we morphed ours once in a year since we became a church plant; however we had three different logos when we were a ministry at a church in a 4 year span. That is probably not the best way to go about it because of brand identity. We do need to stay moving forward though. UPS, Shell gas and other big corps have kept the traditional logos with morphing to todays market and it works..

  • Matt
    June 24, 2007

    I’m working on a redesign of our logo at the moment (we’ve stopped using our old one and are kind of logo-less at the mo)…
    The intention is to have a tag that stays basically the same design (in this case the word ‘riverside’ in a block) that lays over a large stylised RS: the RS will change each year or so in line with the fashion, but the block will stay the same, except for colours.
    Ours is a young-adult focussed church: fashion matters to them, so it matters to us.
    Matthew – I agree the church IS important, but as soon as you start talking about the lower case C church (ie the local congregation) then identity matters. It matters a lot.

  • Mean Dean
    June 26, 2007

    Is it a good marketing idea to create a brand that is a moving target?
    If not, then perhaps we should reconsider the “gee whiz” thinking behind dynamic logos.
    Meaning, while technically refreshing, if they don’t contribute to a church web site’s conversion goals, then do they profit us anything?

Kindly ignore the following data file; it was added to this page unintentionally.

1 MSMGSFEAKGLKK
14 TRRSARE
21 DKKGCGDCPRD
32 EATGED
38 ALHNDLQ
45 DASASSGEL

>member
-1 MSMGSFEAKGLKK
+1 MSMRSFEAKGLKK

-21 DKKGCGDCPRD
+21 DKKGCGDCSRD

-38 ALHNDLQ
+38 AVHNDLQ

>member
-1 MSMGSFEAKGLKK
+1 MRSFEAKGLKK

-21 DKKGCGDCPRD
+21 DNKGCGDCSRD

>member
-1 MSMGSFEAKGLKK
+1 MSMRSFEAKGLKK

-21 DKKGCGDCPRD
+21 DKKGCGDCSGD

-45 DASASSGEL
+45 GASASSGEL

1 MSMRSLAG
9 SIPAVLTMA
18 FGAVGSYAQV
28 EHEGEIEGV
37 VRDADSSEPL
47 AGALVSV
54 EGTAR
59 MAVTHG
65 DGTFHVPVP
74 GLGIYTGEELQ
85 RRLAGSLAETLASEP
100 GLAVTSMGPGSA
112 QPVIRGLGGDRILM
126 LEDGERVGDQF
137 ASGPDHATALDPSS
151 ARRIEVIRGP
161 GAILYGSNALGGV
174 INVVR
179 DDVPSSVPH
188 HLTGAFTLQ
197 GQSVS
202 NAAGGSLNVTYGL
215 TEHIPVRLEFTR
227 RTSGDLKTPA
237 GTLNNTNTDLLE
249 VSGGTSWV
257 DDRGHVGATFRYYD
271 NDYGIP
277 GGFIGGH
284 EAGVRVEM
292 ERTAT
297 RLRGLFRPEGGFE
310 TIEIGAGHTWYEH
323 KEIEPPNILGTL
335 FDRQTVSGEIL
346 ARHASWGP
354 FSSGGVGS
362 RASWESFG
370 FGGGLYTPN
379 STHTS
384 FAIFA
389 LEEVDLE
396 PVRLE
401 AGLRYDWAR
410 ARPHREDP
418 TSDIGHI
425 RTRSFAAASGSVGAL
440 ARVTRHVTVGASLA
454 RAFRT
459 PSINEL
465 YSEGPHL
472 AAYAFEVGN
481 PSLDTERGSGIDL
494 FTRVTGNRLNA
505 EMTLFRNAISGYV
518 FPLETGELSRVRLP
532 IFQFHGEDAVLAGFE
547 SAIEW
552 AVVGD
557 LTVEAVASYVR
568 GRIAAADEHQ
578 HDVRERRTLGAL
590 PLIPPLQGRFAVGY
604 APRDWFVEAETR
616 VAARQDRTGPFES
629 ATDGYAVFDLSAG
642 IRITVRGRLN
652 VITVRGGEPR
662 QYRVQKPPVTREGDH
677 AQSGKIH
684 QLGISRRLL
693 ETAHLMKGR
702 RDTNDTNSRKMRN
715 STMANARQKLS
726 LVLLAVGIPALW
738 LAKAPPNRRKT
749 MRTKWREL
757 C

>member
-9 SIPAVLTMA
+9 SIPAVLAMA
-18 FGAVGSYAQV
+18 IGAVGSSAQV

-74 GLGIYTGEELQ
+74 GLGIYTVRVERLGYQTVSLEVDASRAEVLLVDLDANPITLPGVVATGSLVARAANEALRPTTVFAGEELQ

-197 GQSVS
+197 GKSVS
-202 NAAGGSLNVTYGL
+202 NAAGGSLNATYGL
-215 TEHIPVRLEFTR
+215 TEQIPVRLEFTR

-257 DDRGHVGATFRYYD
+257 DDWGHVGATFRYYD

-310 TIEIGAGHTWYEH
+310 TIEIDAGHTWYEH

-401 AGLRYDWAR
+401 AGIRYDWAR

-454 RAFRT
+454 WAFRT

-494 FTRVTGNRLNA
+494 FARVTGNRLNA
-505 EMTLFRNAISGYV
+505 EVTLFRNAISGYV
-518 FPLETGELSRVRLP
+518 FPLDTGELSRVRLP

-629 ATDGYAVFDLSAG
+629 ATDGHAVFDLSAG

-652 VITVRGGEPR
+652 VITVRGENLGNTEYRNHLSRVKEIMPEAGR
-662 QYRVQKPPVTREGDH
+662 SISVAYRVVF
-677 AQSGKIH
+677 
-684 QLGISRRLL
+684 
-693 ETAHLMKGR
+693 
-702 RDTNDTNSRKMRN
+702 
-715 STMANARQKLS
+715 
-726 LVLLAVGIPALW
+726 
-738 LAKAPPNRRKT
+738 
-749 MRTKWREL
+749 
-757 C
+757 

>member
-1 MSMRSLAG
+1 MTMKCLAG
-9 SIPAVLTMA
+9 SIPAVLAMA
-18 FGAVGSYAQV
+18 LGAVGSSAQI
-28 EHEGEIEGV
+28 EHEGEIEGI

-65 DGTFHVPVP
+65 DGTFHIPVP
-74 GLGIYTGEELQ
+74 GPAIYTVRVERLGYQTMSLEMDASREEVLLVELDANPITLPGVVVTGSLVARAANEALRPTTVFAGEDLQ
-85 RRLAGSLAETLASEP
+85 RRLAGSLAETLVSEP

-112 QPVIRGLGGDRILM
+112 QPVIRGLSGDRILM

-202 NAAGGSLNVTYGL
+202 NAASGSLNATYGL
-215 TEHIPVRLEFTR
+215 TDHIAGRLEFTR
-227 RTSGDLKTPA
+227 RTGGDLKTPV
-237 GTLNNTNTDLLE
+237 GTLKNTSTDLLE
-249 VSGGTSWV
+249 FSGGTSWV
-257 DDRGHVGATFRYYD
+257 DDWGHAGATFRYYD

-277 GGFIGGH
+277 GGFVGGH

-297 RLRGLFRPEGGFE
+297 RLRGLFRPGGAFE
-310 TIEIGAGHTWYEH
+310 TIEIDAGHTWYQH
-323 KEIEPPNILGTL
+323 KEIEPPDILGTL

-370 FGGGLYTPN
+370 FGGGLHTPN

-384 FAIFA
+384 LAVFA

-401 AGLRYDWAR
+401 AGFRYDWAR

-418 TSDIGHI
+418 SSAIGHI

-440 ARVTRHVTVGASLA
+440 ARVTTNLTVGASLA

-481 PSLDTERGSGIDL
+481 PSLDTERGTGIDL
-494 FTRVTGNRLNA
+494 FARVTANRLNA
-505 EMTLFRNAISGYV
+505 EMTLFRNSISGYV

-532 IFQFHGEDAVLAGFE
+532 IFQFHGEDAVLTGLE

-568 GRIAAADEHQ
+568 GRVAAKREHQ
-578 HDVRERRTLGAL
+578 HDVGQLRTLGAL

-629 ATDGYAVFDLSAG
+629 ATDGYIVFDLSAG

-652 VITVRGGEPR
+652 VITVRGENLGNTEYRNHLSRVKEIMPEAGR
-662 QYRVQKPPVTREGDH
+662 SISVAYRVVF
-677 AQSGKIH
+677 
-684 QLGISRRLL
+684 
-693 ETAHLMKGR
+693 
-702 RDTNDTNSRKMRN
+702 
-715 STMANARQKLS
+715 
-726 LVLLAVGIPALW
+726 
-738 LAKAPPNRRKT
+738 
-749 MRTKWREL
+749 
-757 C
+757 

• Damian
    June 26, 2007

    The church matters, the logo matters, the wording in the brochure and in the message matters, the parking lot matters, the bathrooms matter…
    These are interdependent realities, and good design is becoming a key priority. Design won’t save anyone, but the work we put into every facet of what we call church is an indication of how much we care. In other words, saying “it doesn’t matter” is saying “you don’t matter” to the community, and to the congregation.

  • karab
    June 29, 2007

    I would love to see dynamic logos in our church. I believe the UMC flame is the perfect logo to be animated.
    And the future of signage will soon be able to keep up with dynamic logos as a real world site as well as virturally. And if we put that much work into promotion/logos, it’s directly linked to the amount of time we pour into ministry…or should be at least.

  • christina
    October 25, 2007

    exactly, Damian, the whole concept of do everything as if you are doing it for the Lord… additionally, I think that it is one of the marks of a good brand if you can change it a bit for a holiday or whatever and still see the identity.